In addition to the mechanism changes, the new motor had an ultra-fine wire coil, a high magnetic force rotor magnet, and an optimized control method for driving the motor. These also resulted in lower power consumption.

Ultra-compact open-type step motor
Ultra-compact open-type step motor

Quartz revolutionized horology

Seiko Quartz Astron 35SQ

The Seiko Quartz Astron 35SQ drew a great deal of attention around the world. That was because whereas even the most accurate mechanical wristwatches lost or gained about 20 seconds a day, a quartz wristwatch, with a daily rate of ±0.2 seconds (and monthly rate of ±5 seconds) was 100 times more accurate. The response was such that an article about the Quartz Astron 35SQ even appeared in the New York Times. There was also a media story that called the product "a revolution" in the history of horology.

In addition to transformative technology, the Seiko Quartz Astron 35SQ made an impact and earned stellar reviews for implementing innovative ideas and for design aesthetics, including a battery cover that made battery replacement easy and an elegant appearance thanks to a round movement.

Contributing to society by publicly disclosing the technology

Epson published patents detailing its quartz watch technology. This resulted in the global spread of analog quartz watches. Currently, quartz watches account for about 96% of all watches manufactured around the world. In other words, Epson's technology gave people in every corner of the Earth access to accurate times.

Epson's quartz watch has been the subject of numerous awards, and Epson has earned recognition for both the technology and the publication of patents that were opened to the public. And today, even more than half a century since its advent, the technology continues to be revered as a beacon of Japanese technology.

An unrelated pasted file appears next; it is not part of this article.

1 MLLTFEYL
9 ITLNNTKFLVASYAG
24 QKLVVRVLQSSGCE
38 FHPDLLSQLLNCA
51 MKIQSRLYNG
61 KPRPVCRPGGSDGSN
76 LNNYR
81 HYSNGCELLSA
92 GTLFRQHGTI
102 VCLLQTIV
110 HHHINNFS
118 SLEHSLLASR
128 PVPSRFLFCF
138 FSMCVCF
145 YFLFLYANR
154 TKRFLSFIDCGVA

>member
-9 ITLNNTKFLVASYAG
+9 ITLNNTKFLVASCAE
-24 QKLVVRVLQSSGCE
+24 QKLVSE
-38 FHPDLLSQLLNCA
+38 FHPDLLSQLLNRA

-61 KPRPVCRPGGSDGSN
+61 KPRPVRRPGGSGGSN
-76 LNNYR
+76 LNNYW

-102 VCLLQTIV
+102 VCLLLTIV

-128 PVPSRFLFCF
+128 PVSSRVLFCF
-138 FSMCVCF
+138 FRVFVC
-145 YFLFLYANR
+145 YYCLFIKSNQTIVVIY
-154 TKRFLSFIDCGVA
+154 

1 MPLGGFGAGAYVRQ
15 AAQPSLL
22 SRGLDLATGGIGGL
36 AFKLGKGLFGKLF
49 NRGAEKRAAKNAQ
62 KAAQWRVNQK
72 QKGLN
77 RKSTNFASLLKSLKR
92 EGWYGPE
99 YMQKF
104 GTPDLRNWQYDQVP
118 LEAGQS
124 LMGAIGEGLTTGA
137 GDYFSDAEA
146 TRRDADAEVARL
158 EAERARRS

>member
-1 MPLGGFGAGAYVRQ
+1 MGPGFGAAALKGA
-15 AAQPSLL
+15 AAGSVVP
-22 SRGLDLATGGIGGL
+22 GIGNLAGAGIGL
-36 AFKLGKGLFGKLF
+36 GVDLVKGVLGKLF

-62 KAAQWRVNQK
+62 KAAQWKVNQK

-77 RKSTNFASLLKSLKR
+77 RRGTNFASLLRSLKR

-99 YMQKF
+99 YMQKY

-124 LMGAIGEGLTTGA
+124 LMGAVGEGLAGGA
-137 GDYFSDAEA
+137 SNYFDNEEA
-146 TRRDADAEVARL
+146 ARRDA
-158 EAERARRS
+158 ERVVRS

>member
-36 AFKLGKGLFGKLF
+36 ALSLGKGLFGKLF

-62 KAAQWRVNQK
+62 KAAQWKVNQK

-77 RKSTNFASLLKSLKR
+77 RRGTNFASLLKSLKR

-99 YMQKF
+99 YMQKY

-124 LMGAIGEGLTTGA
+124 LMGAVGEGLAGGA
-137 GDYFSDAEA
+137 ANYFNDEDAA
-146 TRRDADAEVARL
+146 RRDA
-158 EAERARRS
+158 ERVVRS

• 2002 : Corporate Innovation Recognition Award, the American Institute of Electrical and Electronics Engineers (IEEE)
  • 2004 : Milestone Award, the IEEE
  • 2014 : Mechanical Engineering Heritage registration, Japan Society of Mechanical Engineers
  • 2018 : Essential Historical Materials for Science and Technology, National Museum of Nature and Science

Epson went on to further advance key technologies to create products that are even smaller and draw less power yet deliver exceptional performance. Epson's crystal devices and semiconductor businesses both grew out of quartz watch development. Compactness and power saving were the watchwords that guided development work on the quartz watch. These words express ideals to which we still ascribe to this day and which are embodied by Epson's efficient, compact, and precision technologies.

* The statement that quartz watches account for 96% of all watches manufactured is based on a 2017 estimate of watch production quantity by the Japan Watch Association.